Life

Beverage Rooms vanishing from Manitoba

By Katelyn Boulanger, Interlake Publishing

HWY 6 Hotel was part of Closing Time: The Vanishing Prairie Beverage Room a documentary about the modern beverage room industry. (Katelyn Boulanger, Interlake Publishing, Postmedia Network)

HWY 6 Hotel was part of Closing Time: The Vanishing Prairie Beverage Room a documentary about the modern beverage room industry. (Katelyn Boulanger, Interlake Publishing, Postmedia Network)

Closing Time: The Vanishing Prairie Beverage Room is a documentary that examines Manitoba’s beverage rooms and why many are going out of business. Two of the beverage rooms in the documentary were from the Interlake region.

“It’s about how at one time these places were the place to go to. They were the happy place where everybody went to eat and drink and now it’s slowly declining and people don’t go there anymore and the documentary delves into why,” the producer of Closing Time, Karen Tusa, said.

The two beverage rooms from the Interlake in the documentary are The Boot Tavern in East Selkirk and The HWY 6 Hotel near Oak Point.

“Beverage rooms have hotels attached to them, they are not the same as a bar, they only are allowed to get 17% profit now whereas retail gets 30% so they are finding it really hard to survive,” Tusa said.

The documentary focused on the restrictions placed on beverage rooms’ ability to do business in the province compared to regular bars.

Tusa said that the decline in beverage rooms is also due to multiple factors that include changing trends such as smoking no longer being allowed inside, people not wanting to drink and drive and the inaccessibility of taxis in rural areas.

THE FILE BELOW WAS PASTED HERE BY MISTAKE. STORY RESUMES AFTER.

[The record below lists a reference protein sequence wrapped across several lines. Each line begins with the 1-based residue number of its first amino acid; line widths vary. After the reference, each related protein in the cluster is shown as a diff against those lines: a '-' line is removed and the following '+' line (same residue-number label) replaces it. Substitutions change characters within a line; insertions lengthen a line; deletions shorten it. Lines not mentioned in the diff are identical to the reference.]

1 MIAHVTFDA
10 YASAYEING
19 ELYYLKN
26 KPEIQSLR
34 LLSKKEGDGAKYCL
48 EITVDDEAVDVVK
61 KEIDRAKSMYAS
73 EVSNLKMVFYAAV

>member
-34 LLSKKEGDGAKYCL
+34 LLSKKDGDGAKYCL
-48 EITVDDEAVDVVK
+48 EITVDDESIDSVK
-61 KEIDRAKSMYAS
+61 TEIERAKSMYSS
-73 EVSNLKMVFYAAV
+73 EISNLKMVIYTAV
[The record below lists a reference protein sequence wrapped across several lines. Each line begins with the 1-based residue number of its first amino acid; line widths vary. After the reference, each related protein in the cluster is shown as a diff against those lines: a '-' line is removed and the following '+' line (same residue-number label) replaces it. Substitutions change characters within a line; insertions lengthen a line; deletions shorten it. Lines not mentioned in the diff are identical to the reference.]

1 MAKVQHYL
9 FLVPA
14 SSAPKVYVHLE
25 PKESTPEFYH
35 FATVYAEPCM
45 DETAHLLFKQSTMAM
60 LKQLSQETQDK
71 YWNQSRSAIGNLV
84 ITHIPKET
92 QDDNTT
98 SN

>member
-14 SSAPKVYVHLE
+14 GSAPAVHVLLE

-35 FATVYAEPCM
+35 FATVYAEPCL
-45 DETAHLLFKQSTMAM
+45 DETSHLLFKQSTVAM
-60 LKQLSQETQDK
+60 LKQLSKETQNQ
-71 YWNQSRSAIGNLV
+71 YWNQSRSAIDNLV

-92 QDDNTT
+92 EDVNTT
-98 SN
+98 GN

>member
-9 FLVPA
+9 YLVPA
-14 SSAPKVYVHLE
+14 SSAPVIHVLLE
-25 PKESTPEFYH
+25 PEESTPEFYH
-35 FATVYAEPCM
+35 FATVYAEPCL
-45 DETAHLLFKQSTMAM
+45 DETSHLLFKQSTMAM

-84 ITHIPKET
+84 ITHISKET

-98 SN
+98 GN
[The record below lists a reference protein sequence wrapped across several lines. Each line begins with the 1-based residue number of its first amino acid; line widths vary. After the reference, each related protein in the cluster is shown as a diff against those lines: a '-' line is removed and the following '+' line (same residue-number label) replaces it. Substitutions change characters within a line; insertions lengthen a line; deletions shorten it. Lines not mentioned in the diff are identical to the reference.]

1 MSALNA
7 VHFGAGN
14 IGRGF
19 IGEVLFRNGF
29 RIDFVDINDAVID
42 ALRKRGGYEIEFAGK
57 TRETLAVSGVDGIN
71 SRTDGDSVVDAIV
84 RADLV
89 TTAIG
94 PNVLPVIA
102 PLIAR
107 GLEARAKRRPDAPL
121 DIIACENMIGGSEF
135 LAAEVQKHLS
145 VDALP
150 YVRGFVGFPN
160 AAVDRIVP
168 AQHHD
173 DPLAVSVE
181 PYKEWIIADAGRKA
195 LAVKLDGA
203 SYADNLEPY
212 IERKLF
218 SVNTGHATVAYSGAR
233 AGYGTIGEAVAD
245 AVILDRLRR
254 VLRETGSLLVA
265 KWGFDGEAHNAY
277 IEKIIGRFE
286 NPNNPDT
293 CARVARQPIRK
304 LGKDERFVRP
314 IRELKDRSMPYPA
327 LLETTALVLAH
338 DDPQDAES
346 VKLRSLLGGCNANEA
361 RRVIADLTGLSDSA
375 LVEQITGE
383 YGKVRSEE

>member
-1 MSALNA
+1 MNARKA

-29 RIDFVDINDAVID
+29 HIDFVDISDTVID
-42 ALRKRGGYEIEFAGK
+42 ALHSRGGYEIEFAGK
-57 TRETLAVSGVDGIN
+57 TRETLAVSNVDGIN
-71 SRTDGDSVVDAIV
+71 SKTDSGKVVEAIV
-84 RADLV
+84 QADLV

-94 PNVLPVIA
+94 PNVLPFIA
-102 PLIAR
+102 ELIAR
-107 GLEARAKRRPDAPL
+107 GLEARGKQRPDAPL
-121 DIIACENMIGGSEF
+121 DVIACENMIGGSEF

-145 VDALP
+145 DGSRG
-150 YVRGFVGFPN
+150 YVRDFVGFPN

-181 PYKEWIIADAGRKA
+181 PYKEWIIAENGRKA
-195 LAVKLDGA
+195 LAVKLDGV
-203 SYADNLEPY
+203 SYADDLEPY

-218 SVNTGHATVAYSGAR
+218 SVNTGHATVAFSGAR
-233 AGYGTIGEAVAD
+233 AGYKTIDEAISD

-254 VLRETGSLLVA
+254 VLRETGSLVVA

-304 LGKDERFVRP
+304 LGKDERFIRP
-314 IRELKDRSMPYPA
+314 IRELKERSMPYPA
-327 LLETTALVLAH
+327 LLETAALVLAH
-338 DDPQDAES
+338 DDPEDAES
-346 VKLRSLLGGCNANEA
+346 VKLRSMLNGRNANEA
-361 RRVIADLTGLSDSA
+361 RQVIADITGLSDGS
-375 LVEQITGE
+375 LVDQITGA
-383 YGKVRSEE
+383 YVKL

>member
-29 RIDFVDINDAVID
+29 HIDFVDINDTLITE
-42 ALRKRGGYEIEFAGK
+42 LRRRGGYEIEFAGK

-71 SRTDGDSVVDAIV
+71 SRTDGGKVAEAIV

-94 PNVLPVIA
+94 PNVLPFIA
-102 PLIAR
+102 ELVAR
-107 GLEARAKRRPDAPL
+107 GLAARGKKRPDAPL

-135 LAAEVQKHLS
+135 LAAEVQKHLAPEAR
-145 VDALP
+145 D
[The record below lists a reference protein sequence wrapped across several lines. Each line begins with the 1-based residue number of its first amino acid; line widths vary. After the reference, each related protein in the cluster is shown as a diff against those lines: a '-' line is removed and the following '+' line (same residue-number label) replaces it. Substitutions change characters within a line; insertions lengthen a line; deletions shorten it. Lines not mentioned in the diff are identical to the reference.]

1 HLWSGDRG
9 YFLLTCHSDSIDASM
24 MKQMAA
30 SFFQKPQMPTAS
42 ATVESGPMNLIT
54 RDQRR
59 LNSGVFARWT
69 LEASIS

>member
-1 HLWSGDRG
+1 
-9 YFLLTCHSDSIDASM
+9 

“(Beverage room owners) are saying that if the government doesn’t do something about it the businesses are going to go under, but then some of them are having success,” she said. 

Though there has been a decline in the industry that doesn’t mean that all beverage rooms will become relics of the past.

“There are two to three rural Manitoba hotels closing down every month and (the documentary crew) didn’t just want to be negative. They wanted to interview an owner of a rural hotel that is successful. Based on that, I agreed to do the interview and they actually filmed a lot of the documentary in The Boot Tavern as it made more sense for some other hotel owners to come to that spot," Conrad Seniuk the owner of The Boot Tavern said.

Seniuk said he owes his success to location and diversification of his business.

“A lot (of the success of The Boot Motel) has to do with demographics. I’m classified as a rural hotel, but there are 17,000 people living just 45 seconds over the bridge. Another huge (reason for The Boot Taverns success) is that you can’t just serve liquor anymore. If you went to the local bar before Facebook and before Google it was more of a social thing. If someone had a problem they asked someone else and someone else might have the answer. It was very sociable. Now I’ve transformed the hotel that sold mainly liquor into a tavern steakhouse. Food is a major component of being successful,” he said.

The documentary tells the stories of seven beverage rooms across Manitoba, with interviews from the Liquor and Gaming Authority to give the viewer a picture of what business is like for these places. It aired on MTS Stories.



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